Bollywood hopes for rain of hits in April

Mar 26, 2006 Priyanka Khanna


New Delhi, March 26 (IANS) A two-week run by comic caper "Malamaal Weekly" on the heels of hit film "Rang De Basanti" has provided a much-needed respite to Hindi cinema even as the trade enters a crucial phase in April.


After a slow beginning in the first quarter - a perennial annual feature, the trade is looking forward to making merry from April to June when schools and colleges in most parts of the country close for summer vacations.


A surfeit of films is ready to hit the celluloid screen in the coming months. INOX programmes manager Arun Sharma says April has six major film releases confirmed and that there are 11 films still awaiting release.


This is an annual feature - filmmakers time releases to coincide with students being relatively free, trade watchers say.


Analyst Taran Adarsh said: "Over the years, the months of April, May and June have witnessed a plethora of movies vying for audience attention. The trend was no different in the 1970s. It continued in the 1980s and the 1990s. This year is no exception either."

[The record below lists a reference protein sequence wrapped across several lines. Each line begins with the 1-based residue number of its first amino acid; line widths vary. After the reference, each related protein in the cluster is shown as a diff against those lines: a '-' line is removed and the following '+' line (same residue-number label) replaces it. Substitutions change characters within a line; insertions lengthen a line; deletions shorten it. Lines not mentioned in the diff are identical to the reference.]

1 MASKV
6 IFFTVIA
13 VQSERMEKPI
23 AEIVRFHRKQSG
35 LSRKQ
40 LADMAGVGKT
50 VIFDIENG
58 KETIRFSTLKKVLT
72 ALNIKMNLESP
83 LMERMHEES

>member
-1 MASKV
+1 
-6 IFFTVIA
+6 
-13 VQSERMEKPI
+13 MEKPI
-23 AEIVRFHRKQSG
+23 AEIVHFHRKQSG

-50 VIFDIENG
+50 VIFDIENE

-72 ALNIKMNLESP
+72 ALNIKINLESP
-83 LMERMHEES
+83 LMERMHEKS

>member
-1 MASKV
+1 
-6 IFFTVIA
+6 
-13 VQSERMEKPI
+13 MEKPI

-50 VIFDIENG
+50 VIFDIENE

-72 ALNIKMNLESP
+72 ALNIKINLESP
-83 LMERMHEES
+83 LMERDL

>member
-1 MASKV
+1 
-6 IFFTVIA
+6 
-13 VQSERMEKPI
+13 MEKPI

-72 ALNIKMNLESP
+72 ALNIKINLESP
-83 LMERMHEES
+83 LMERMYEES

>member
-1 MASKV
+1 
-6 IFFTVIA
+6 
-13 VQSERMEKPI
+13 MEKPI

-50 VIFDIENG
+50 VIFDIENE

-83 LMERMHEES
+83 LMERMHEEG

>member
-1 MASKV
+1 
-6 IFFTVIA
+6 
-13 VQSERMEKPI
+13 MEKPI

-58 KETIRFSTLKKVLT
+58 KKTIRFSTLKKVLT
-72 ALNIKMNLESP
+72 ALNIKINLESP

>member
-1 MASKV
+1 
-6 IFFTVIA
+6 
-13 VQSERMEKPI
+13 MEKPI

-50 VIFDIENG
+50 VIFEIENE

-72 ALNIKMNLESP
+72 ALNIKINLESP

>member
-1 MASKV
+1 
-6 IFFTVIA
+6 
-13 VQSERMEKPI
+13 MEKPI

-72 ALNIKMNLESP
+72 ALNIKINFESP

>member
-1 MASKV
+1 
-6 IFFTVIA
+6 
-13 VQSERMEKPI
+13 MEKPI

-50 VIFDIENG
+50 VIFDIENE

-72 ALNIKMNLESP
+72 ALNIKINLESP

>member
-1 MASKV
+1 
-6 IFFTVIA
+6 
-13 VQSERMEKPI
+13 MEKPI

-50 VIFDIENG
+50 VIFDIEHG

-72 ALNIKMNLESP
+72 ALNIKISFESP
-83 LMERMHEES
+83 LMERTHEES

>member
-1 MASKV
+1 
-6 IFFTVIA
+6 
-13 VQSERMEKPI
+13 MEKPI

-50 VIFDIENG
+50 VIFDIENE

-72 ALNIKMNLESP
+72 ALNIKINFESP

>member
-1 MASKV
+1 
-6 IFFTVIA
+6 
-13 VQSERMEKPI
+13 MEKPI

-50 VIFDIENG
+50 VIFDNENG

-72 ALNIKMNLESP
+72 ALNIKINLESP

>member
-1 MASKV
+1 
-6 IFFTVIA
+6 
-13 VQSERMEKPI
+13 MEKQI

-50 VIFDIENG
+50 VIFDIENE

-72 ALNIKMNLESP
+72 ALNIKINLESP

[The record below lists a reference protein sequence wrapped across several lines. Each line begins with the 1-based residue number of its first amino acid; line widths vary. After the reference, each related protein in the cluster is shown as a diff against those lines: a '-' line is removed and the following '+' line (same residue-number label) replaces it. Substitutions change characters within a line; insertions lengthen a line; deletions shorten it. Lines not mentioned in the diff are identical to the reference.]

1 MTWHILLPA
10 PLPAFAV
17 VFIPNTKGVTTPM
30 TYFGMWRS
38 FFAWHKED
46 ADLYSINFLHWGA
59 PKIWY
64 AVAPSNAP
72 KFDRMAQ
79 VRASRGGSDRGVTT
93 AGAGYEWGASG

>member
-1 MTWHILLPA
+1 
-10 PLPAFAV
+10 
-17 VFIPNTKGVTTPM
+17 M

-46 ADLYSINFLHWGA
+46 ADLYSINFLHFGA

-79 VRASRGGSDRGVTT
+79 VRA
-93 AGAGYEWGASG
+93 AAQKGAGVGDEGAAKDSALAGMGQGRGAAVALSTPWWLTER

Of late, the film industry had been badly hit by flops. The lone hit - "Rang De Basanti" - painted a miserable hit-to-flop ratio from a business point of view.


In addition, last week's "Umar" And "Banana Brothers" sank without a trace. Though the audience was game for watching character actors hog the limelight in "Malamaal Weekly", they did not patronise "Umar" with veterans - Kader Khan, Prem Chopra, Satish Kaushik - in pivotal roles and "Banana Brothers" with Anupam Kher, Gulshan Grover and Johnny Lever.


Adarsh added: "Practically, every film - big or small - has an 'all India open' status today. Translated into simple terms, it means that the films are lying unsold for practically every territory.


"The distributors are in no mood to acquire the rights - partly because market conditions are awful and partly because they've burnt their fingers with the past few releases. Producers have been forced to distribute films themselves due to a genuine dearth of buyers. The arithmetic of film-making is in a shambles."


The cold wave is blowing over the overseas markets and music territory as well, making the coming months all the more crucial for Bollywood.



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